Today is the first official day of work on Highland Wolves Three! And I am anxious, terrified, thrilled, terrified, intimidated and, oh yeah, terrified.
Starting a new book is a major venture. And I don’t do outlines. My characters tend to scoff at them, then chew them up and spit them out. But I do like to get down the major plot points. Things I’d like to cover, things I’d like to see happen.
I do need to find a way to enable Anna to look into the past without it being totally stupid. Although… the ability to kind of do that was shown in HW1 when Anna communed with the Pack house just to see what was what.
Perhaps going to Glencoe is one of the first things they should do.
However, there’s also the coronation of Sarah – which is where the book starts. And there are wedding plans to be made. Plus Liam must officially introduce Anna to the Therianthrope (Lycans of all kinds) community. A wedding to be held. Which means I get to write wedding vows. Liam’s are partially written, thanks to Dostoevsky:
“Dostoevsky said, ‘So long as a man remains free he strives for nothing so incessantly and so painfully as to find someone to worship.’ In you I found my Goddess, I found a home for my heart and my soul. I found a love that has no equal, no boundaries. I give my life to you as I give my heart.”
Anna’s will also have “I give my life to you” in them but other than that… I’ll write them up later.
There will be a new character. A woman named Jane NoLastNameYet who will fight her way through the ranks. She will be important.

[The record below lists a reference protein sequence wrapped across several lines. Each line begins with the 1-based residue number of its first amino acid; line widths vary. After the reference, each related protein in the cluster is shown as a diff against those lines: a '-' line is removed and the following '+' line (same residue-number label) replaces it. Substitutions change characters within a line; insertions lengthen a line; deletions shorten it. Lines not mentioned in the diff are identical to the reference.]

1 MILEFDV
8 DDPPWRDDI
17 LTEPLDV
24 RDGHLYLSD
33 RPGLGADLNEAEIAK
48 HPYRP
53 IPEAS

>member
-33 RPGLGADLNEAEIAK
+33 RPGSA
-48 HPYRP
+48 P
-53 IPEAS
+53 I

Elsie the ghost and her husband Al will be developed further.
This book will be taking creative license with the past while including some truths. Like the Campbells committing the unforgivable sin of dining with the MacDonalds before slaughtering “all under 70.” The massacre was small, only 38, (hey, by Scottish history standards, that’s wee), but it is still talked about and still arouses the passions of those in Glencoe and Clachaig. To this day, 300+ years later, there’s an inn in Clachaig that has a prominent sign saying “No Campbell’s.” Children are raised knowing “never trust a Campbell.”
It’s risky taking on a project with so much hatred, anger and pain involved in the research. Risky for me personally – emotionally and mentally. I’m very empathic, I relate well to the emotions of others. It’s also publicly kind of risky. It’s been done a thousand times in a thousand ways, in big works and small , so we’ll see how it goes.
For now, I’m plotting the plot and making notes on things to research. Anyone know where I can find a good family tree site? Besides Ancestors.com. I need one that has historical family trees laid out.
*starts thinking about who she can rope in as a research assistant…*